That Rogers Landry has given up living in his beloved Bohemia in southeastern Louisiana is testimony to the power of Hurricane Katrina.
The tiny town, which consisted of a few dozen African American families clustered around a large Civil War-era church on the east bank of the Mississippi River Delta, endured for nearly two centuries.
But Hurricane Katrina wiped it off the map in a day. And while the hurricane could not destroy the powerful bonds of kinship, it did show how hard it is to rebuild the character of a town that evolved over the course of generations.
“It probably never will be the same,” Landry says he now realizes.
When we first saw Bohemia’s remains about a month after the hurricane, memories of the nice little country town were still fresh for Landry, a longtime Bohemia resident and deputy sheriff in Plaquemines Parish. As he gazed over the ruined landscape — which looked like little more than a landfill to us — he could still describe where each of the homes belonged and the relatives and friends who belonged in them.
Now, two years after the disaster, Landry has put down roots --not in Bohemia, but in Port Sulphur, a town on the more developed west side of the Mississippi where recovery is proceeding more quickly. Though his new mobile home is still in Plaquemine Parish, and just a ferry ride away from Bohemia — the move represents a concession to reality.
While a few families have moved back to Bohemia in mobile homes, and Landry says as many as 80 percent of the former residents from the “lower end” are back, most are living in the rows of trailers at a FEMA park in nearby Davant.
Landry says some people, especially the elderly, need help to get back into their own homes. People are still awaiting funds from the state-run “Road Home” program that has been mired in red tape. Meantime, unemployment is high and many residents are hunkered down in the government trailers without an exit strategy — a big disappointment in Landry’s eyes.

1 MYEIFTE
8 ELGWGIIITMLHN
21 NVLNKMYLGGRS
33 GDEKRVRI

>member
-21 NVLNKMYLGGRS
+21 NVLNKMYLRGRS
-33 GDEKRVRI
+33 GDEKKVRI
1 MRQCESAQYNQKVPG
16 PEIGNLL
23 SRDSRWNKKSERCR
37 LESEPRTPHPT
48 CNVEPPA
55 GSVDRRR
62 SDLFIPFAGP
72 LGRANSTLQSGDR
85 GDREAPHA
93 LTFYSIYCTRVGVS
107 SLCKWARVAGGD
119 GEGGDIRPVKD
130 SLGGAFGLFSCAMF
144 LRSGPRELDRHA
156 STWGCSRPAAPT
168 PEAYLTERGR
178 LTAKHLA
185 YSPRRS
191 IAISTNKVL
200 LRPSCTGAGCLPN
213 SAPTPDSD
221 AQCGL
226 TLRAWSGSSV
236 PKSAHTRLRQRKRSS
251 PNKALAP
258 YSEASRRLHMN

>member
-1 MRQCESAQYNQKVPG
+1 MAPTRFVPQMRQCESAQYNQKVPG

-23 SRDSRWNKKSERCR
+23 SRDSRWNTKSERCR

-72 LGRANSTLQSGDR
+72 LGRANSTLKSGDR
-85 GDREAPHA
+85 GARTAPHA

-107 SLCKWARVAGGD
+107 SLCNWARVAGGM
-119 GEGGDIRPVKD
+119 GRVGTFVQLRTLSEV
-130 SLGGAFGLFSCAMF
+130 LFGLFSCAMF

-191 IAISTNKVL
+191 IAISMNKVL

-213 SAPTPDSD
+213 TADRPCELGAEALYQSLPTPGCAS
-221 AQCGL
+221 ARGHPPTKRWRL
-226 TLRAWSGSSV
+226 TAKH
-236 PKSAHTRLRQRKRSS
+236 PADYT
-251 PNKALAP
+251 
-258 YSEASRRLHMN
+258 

‘They'll stay there as long as they can’
“They’ll stay there as long as they can… until the government does something (to get them out),” says Landry. “Then maybe they’ll get off their butts and do something.”
There is no sign or news of efforts to rebuild the onetime centerpiece of Bohemia, the Bethlehem Judea African Baptist Church, which celebrated its 143rd anniversary just days before the storm demolished it. St. Thomas Catholic Church, just up the road, has been boarded up since Katrina, so many of the area’s Catholics cross the river to the repaired St. Patrick’s in Port Sulphur.
As Landry and his wife were trying to decide on their next step, they started thinking about conveniences that hadn’t seemed so important until they had to start over. The West Bank has more stores and services.
None of the infrastructure provided by the parish government on the east side of the river has been restored, says Councilman John L. Barthelemy Jr.. That includes community centers, marinas, the fire department and community centers. The parish government and FEMA are trading blame over the lack of progress, he says.
The east side has a couple of bright spots. Up the road in Phoenix, the school serving the east side has opened for about 240 students, a little more than half its former class size. A metal recovery plant opened on the upper end on the east side, creating 70 to 80 new jobs.
A few weeks back, says Landry, Bohemia residents held a “Welcome Back to Bohemia” party with traditional Louisiana-style barbeque. More than 100 people turned out for the reunion. But at the end of the day, the little town was largely vacated again as guests left for homes that remain elsewhere.